Wall Street, dollar up on possible central bank moves

Tue Jan 20, 2015 5:02pm EST
 
Email This Article |
Share This Article
  • Facebook
  • LinkedIn
  • Twitter
| Print This Article | Single Page
[-] Text [+]

By Michael Connor

NEW YORK (Reuters) - Equities rose worldwide on Tuesday, with Wall Street reversing early losses and the dollar rising 1 percent against the Japanese yen, as diminishing global growth prospects bolstered hopes for central bank stimulus.

Crude oil prices fell nearly 2 percent after the International Monetary Fund cut its 2015 global economic forecast on lower fuel demand and key producer Iran hinted prices could drop to $25 a barrel without support from the Organization of the Petroleum Exporting Countries.

U.S. crude futures CLc1 closed off 85 cents at $47.99 per barrel, keeping the commodity near its lowest level since 2009 after a fall of more than 55 percent since June.

The greenback strengthened on the IMF forecasts, which showed the United States on a faster growth trajectory than most other major economies. The outlook came after China reported its slowest pace of growth in 24 years.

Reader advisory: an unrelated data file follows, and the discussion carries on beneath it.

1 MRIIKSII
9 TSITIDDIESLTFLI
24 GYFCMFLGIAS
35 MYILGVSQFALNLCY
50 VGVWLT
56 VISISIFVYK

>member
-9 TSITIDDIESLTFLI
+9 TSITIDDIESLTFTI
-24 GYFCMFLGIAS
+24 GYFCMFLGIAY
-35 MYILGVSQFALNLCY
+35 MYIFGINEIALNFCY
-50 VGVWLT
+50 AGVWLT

China's economy grew 7.4 percent in 2014, just below the official 7.5 percent target, but above the 7.3 percent projected by analysts.

The dollar rose on Tuesday to a one-week high against the yen, at 118.87 yen JPY=EBS, as the Chinese data stirred speculation among currency traders that Japan's central bankers might ease policy and curb demand for the safe-haven Japanese currency. The dollar was last at 118.77 yen.

The IMF cut its forecast for global growth in 2015 to 3.5 percent from 3.8 percent, and called on governments and central banks to pursue accommodative monetary policies and reforms.

Expectations the European Central Bank would announce plans later this week to inject more stimulus into the euro zone economy helped lift European shares to a seven-year high, and buoyed investor appetite for risk. The pan-European FTSEurofirst 300 .FTEU3 ended 0.9 percent higher.   Continued...

 
People walk past an electronic information board at the London Stock Exchange in the City of London October 11, 2013. REUTERS/Stefan Wermuth